CA – Comment: Security-Agencies Oversight Legislation Lacking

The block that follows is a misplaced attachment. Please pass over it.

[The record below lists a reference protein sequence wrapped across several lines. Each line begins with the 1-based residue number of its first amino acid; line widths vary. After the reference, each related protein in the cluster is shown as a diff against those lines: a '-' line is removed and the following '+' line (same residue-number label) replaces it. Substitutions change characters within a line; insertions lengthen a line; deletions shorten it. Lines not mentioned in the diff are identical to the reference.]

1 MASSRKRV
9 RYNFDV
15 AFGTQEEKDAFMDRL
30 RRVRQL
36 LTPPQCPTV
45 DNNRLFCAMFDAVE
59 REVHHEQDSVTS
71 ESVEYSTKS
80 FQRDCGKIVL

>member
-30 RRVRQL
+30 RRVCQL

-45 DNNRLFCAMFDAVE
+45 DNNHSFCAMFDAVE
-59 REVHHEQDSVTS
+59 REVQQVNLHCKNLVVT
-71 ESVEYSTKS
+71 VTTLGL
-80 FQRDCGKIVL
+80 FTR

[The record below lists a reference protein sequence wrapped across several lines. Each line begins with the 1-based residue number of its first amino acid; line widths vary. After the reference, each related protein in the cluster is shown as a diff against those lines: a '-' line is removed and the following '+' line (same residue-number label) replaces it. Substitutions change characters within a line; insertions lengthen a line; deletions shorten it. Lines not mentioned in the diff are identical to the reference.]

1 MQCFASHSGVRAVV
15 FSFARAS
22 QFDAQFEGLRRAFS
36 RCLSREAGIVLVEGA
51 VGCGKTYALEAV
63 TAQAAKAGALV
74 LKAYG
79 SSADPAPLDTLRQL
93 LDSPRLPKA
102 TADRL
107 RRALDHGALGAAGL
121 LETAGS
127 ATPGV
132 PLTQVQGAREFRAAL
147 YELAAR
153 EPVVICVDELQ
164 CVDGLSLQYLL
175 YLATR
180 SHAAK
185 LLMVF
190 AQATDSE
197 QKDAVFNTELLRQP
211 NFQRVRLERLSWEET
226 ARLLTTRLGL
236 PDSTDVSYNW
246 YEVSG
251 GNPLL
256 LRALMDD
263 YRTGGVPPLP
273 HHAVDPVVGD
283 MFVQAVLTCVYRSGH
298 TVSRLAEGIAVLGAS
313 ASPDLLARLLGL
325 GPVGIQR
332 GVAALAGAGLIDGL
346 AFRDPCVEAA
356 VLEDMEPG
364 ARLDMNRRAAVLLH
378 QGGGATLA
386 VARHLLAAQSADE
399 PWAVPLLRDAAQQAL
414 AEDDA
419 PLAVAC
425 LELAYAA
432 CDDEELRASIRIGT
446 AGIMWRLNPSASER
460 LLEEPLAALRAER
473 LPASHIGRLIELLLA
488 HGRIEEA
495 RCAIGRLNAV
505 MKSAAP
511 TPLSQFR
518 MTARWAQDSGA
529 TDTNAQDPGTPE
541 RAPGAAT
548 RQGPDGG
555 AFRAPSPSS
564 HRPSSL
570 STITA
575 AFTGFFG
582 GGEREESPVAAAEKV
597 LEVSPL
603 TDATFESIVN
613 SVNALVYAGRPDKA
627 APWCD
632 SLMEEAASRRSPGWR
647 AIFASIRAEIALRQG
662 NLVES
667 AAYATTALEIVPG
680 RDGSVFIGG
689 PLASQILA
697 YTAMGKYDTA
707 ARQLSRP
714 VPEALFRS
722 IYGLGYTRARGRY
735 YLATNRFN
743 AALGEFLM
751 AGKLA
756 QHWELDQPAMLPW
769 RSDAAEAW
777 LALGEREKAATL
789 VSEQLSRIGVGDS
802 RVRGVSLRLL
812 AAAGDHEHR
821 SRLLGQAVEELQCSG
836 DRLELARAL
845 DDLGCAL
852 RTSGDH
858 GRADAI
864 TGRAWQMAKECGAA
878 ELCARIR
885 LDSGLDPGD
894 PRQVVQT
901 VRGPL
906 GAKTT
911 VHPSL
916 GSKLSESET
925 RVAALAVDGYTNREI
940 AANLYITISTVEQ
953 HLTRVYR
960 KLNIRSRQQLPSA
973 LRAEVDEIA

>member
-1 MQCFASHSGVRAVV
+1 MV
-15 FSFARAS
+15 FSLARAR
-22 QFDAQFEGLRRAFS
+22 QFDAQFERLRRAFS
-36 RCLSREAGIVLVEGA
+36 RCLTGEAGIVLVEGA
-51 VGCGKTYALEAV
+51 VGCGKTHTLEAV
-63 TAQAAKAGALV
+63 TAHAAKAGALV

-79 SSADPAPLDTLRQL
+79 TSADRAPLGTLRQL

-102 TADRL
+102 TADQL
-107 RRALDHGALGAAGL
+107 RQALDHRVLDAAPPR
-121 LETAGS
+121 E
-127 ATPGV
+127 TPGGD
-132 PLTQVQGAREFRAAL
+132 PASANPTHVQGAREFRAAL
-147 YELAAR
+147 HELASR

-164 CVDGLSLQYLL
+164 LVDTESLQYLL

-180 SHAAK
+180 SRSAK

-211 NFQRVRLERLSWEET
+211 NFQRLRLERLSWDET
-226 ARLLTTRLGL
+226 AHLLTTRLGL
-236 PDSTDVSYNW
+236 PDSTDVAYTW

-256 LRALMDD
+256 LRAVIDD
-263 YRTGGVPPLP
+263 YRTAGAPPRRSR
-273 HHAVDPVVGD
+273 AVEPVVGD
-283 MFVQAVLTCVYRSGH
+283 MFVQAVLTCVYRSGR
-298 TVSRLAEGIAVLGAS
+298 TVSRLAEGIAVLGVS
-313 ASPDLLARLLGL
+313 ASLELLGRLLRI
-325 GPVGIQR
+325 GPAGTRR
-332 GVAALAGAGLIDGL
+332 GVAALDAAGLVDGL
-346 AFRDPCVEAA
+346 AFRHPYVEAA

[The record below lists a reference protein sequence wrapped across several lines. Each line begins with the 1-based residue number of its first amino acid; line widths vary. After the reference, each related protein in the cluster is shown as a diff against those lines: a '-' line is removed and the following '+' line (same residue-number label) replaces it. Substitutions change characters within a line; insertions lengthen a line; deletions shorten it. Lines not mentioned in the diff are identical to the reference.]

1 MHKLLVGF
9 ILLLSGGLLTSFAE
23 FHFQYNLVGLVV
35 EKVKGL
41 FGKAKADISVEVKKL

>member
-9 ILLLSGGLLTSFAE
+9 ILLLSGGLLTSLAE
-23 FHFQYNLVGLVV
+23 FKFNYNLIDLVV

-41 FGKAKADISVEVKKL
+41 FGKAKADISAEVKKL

Canada’s three core security and intelligence agencies spend nearly $4 billion a year, employ 34,000 people and, since Liberals and Conservatives voted to pass Bill C-51, wield unprecedented powers to investigate and disrupt suspected threats. And yet Canada stands alone amongst our G7 peers in lacking parliamentary oversight of these powerful agencies To plug this gap in oversight, a proposal [Bill C-22 see here ] now before Parliament would give a committee of Top Secret-cleared MPs and senators access to classified information to oversee and investigate the security and intelligence activities of any government agency. parts of this plan sparked controversy in Parliament and raised red flags for security experts [on issues like: lack of independent oversight, gov’ts prerogative to withhold information and gov’ts prerogative to shut down investigations entirely] Why pursue such a weak oversight model? Part of the answer is the government’s plan isn’t new: In fact, the bill is cut and pasted from a 2005 initiative of the Paul Martin government. [Times-Colonist | Make sure security oversight is strong: Editorial | Give Parliamentary committee a chance to shine | New National Security Oversight committee likely to cost more than any other House or Senate security committees | Real Oversight Needed for Law-breaking National Security Agencies | Appearance before the Standing Committee on Public Safety and National Security (SECU) on Bill C-22 An Act to Establish the National Security and Intelligence Committee of Parliamentarians ]